A guest head shared by the two cabins sits
forward of the port stateroom. A curved, stand-up
shower stall is provided.
A step up in the corridor leads to a third
stateroom to starboard and the master stateroom
directly ahead. This area can be enclosed by the
addition of a door in the corridor if charter use
is planned. In the starboard stateroom, one finds
bunk beds and a fixed ladder that leads to the
forward deck exit.
The full-beam master stateroom has a walk-around queen bed on the centerline. Forward
of the bed is a watertight crash bulkhead that
separates the interior spaces from the anchor
formal dining around a table. Jamie plans to find a nice
high-low table during his first cruise to add to the saloon.
The centerpiece of the room is the elegant, curved
stainless-steel-and-cherry stairway leading to the
wheelhouse. The metal was salvaged from a sunken
Hatteras, and Todd fashioned the solid wood steps.
Immediately forward of the stair is a suitably sized day
head. Cantalupi fixtures operated with dimmer switches
provide appropriate light levels throughout the boat. All
ports and windows can open to allow natural ventilation
when at anchor on pleasant days.
Overhead, a wood-clad beam conceals a steel support
that curves slightly to match the lines of the boat. Inside
the beam is a central wiring harness that provides
electrical service fore and aft. Above the removable
overhead panels, wires branch off to fixtures, switches,
Photos by Bill Jacobs
The small but efficient galley is equipped with
apartment-style appliances, including a stainless steel side-by-side Frigidaire refrigerator and a four-burner gas range.
An interior curved stairwell in the forward port corner
of the saloon leads to the accommodations below. Sturdy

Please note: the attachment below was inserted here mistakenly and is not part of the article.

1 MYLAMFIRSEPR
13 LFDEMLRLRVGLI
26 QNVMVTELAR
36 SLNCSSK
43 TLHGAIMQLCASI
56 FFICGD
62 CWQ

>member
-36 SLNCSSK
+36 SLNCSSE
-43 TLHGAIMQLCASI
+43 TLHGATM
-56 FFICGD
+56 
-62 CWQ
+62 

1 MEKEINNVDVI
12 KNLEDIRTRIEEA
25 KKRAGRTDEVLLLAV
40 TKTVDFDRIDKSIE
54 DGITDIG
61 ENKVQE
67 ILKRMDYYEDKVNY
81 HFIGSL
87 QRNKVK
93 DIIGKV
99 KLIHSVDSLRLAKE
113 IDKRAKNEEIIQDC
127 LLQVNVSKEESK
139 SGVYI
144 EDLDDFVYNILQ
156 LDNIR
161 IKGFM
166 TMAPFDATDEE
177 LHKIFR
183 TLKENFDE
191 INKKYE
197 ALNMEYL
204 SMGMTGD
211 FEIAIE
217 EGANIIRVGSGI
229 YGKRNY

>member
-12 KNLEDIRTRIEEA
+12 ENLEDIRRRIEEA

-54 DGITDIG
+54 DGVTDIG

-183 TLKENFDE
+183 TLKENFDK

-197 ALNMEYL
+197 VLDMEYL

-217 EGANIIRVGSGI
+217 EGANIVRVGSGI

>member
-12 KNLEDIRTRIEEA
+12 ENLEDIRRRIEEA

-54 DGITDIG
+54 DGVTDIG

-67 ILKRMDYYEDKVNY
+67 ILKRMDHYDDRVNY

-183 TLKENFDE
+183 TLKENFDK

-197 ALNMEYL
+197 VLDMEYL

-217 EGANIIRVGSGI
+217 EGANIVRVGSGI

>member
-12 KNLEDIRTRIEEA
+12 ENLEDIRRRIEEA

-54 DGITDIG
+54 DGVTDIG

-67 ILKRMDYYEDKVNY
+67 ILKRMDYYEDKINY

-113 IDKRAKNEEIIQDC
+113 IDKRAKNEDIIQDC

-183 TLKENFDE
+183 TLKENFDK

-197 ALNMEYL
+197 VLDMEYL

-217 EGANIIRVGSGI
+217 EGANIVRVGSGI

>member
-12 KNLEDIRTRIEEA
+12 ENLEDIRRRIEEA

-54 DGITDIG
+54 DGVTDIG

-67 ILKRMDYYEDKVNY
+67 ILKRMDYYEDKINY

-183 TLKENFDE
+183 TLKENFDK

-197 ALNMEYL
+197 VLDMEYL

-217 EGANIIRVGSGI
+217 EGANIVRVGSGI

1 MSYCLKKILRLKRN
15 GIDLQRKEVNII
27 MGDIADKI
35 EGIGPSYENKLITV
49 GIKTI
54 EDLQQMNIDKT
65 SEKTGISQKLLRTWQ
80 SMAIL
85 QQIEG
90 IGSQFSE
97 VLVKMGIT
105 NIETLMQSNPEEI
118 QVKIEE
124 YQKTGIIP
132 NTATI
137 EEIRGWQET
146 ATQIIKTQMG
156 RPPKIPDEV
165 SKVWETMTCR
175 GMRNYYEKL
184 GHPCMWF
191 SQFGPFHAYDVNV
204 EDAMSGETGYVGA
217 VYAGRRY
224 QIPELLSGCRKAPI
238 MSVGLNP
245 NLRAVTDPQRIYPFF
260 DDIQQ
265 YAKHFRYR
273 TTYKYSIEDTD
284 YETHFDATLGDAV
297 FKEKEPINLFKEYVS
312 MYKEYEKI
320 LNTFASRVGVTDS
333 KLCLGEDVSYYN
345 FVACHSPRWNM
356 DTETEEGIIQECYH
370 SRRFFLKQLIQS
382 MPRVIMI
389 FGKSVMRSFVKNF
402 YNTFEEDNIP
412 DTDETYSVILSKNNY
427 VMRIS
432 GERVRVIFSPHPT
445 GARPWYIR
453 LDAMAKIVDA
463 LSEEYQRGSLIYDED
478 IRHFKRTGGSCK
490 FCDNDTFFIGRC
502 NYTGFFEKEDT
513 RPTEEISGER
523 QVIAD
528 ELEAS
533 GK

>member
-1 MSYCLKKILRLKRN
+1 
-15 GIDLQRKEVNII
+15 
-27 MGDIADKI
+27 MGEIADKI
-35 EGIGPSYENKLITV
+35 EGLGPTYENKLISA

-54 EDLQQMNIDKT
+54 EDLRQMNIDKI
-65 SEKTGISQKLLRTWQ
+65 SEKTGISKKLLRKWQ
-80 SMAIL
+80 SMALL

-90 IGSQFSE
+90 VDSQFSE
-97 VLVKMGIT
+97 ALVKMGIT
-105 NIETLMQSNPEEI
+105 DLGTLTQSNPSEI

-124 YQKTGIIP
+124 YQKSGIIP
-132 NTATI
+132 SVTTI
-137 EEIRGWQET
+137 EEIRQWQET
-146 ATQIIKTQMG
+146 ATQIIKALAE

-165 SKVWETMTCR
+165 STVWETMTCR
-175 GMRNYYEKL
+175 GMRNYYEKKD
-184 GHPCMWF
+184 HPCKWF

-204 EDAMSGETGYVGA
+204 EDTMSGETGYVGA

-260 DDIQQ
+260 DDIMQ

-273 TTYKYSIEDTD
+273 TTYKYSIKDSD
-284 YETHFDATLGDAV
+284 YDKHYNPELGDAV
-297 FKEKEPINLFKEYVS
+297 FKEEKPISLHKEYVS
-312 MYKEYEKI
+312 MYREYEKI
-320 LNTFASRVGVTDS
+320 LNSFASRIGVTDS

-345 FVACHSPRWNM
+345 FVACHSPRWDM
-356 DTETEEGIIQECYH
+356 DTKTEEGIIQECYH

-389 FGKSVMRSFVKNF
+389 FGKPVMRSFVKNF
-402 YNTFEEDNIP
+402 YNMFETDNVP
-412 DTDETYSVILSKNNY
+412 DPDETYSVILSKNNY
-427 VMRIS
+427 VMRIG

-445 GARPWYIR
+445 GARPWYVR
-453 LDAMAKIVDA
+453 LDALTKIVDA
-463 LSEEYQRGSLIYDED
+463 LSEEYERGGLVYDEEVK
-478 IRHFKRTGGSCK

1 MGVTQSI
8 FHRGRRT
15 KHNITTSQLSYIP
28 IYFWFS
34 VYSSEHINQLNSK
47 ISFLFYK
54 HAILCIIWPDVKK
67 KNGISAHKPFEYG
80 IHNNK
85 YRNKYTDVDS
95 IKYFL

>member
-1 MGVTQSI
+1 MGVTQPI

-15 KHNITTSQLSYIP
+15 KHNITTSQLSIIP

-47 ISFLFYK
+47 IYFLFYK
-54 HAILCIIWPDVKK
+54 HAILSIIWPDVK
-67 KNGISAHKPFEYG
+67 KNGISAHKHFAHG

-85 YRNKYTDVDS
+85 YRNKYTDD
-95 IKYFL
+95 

stainless handrails are provided, but I felt an additional
handrail on the forward bulkhead of the stairwell would
have been helpful.
The 30-inch-wide corridor that was created between
the fuel tanks is on the centerline. Located immediately
forward, port and starboard, are two identical staterooms,
each with a double bed mattress atop a platform. Below
each bed is a 230-gallon water tank. This makes for a bit
of a climb into the berth, but a folding step is provided to
assist. A deck hatch and opening port in each cabin
supply excellent light and ventilation. Todd made good
use of every nook and cranny, providing plenty of closed
storage. Each cabin also has a flat-screen TV and a
Above left: The foredeck, viewed from the Portuguese-style
bridgedeck, contains a 15-foot Boston Whaler within her
high bulwarks. Above: Nómada steams along the north
shore of Lake Erie, into the setting sun.
locker. The well-ventilated, 225-gallon holding tank and
the mechanism and passage for the bow thruster are
located below the berth. There’s lots of storage on each
side of the bed, and a large deck hatch (shielded from
rain by the Whaler) and two opening ports provide
excellent natural ventilation.
A small but efficiently designed private head and
shower are found on the port side of the master cabin.
Twin reading lights and a flat-screen television to
starboard complete the owners’ accommodations nicely.
320 HORSES DOWN BELOW
Engine room access is provided at the aft end of the
central corridor through a watertight door. (The door’s 10
dogs and massive double handle leave little doubt as to its